Monday, September 30, 2013

Science Quiz

Pew has a science quiz (to go with it's jillion other quizzes) that allows you to test your knowledge against the test itself and see how you stack up with others.

By the way, I got 12 of 13 right. Fear me.

Don't cheat, but here's the report based on a random sample. Scroll down and you'll find different ways they break down the results (gender, education, etc.). There are also questions asking people where they think the kids in the U.S. stand in terms of science knowledge. Interestingly, more get that wrong (44 percent say we're at the bottom in the world) than right (35 percent who said we're in the middle). An overly optimistic 7 percent thinks we're "top."

Thursday, September 26, 2013

Surprised Losers -- First Look at the Data

My present research project really has two primary questions:
  • Are losers in prez elections who were surprised they lost (expected their guy to win) less trusting of government and democracy than losers who expected to lose, or winners?
  • Two competing media hypotheses: (1) people selectively expose themselves to news that supports their beliefs, thus enhancing the "surprised loser" effect above; or (2) news consumption exposes one to polls that makes you less surprised you lost, thus depressing the "surprised loser" effect above.
So those two bullet points above, that's the gist of my study. It's a lot more complicated than that, and I'm using data from the 2000, 2004, 2008, and 2012 U.S. presidential elections, so it's a lot of variable recoding and wrestling and cursing. Especially the cursing part.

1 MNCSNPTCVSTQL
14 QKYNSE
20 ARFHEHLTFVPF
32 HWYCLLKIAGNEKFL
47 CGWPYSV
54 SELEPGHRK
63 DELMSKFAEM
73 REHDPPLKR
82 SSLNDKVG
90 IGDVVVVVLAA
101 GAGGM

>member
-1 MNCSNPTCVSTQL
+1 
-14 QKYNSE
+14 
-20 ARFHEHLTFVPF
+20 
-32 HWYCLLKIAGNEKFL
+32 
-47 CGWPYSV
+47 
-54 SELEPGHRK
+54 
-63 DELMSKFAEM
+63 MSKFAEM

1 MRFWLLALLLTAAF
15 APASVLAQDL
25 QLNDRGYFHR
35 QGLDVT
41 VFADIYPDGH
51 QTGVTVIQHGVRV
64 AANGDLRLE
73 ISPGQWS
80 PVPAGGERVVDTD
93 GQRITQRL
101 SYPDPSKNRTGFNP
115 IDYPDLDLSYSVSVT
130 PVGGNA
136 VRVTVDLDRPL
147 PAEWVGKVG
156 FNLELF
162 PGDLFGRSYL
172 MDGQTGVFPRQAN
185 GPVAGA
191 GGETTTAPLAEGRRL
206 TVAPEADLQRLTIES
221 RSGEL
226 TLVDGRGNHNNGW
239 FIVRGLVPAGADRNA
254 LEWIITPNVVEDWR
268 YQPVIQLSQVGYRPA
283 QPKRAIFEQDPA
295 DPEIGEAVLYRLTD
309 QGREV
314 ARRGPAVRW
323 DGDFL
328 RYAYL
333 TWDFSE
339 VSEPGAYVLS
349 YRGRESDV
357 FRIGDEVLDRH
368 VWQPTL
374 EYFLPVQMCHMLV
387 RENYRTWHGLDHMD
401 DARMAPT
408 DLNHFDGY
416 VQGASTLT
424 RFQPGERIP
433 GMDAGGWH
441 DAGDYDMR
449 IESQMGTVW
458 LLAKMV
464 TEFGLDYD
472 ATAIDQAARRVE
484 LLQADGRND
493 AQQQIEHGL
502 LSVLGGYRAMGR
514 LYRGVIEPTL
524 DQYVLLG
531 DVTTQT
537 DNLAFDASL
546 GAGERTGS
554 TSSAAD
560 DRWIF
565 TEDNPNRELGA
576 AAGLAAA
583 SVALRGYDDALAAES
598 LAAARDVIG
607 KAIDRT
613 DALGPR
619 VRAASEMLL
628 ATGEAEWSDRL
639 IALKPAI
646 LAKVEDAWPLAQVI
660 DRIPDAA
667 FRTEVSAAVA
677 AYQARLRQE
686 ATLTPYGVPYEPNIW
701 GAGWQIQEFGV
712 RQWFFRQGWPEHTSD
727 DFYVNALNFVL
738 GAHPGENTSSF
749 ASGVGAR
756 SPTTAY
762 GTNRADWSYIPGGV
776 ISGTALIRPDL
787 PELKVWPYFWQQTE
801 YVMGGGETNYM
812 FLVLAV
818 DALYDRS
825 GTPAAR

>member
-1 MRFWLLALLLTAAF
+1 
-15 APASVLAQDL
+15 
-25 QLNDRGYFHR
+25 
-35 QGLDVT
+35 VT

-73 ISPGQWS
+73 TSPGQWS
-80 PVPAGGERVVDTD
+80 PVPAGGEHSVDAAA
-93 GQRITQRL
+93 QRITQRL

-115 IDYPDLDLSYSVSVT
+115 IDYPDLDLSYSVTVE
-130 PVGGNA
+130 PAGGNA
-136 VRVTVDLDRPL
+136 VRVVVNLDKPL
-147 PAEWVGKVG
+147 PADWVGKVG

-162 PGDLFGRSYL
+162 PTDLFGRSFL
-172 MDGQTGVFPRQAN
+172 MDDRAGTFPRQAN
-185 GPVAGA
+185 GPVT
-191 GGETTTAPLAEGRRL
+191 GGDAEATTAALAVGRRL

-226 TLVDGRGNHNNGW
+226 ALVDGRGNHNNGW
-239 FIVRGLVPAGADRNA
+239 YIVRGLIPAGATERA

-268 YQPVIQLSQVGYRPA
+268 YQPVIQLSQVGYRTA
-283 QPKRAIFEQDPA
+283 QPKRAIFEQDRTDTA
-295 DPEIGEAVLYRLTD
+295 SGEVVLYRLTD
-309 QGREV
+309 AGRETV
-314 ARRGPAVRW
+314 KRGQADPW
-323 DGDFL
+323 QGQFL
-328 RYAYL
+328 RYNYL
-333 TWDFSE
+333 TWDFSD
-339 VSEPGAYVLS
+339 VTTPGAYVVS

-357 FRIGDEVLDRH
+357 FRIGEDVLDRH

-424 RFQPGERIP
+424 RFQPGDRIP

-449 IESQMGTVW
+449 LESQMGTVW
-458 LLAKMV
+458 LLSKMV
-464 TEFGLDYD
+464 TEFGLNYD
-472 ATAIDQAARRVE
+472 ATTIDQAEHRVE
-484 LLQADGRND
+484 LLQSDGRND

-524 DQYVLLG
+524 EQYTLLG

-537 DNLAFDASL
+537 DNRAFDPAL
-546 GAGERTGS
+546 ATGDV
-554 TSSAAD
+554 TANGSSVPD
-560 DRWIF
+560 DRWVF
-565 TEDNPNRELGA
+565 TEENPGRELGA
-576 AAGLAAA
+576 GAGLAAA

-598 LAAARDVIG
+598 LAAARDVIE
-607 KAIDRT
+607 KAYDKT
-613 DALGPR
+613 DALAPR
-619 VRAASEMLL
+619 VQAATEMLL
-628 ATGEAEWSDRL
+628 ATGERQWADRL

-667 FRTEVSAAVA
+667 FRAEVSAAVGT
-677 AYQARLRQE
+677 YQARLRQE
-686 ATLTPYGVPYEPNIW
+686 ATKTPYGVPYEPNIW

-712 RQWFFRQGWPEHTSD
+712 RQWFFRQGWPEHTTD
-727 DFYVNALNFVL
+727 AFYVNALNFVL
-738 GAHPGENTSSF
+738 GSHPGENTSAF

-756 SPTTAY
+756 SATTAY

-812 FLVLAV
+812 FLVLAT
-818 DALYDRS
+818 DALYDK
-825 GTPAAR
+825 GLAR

Okay, so how about a first blush of the results?

These are rough results. Really rough. And all they do is look at how winners in the elections (2000 thru 2008 so far, sorry) differ from two kinds of losers -- the expected losers, and the surprised ones.  The dependent variables are trust in government, the perceived responsiveness of government (cares about people like you think), and satisfaction with democracy. Oh, and whether the election was fair.

Political Trust -- Not much here so far. In 2004 winners had higher trust than surprised losers (but not expected losers). That's it.

Responsiveness -- Mostly working here. Winners higher than losers, but not a lot of difference between surprised losers and expected losers. Damn.

Satisfaction with Democracy -- Yes, working here, kinda. In 2004 surprised losers far below expected losers and winners. Woo hoo! In 2008, both kinds of losers below winners. Damn.

Election Fair -- Only two times was this asked, 2000 and 2004. In general surprised losers much lower than expected losers and winners. So a good start.

I've only begun toying with media variables and so far it's too early to say which hypothesis, if either of them, wins.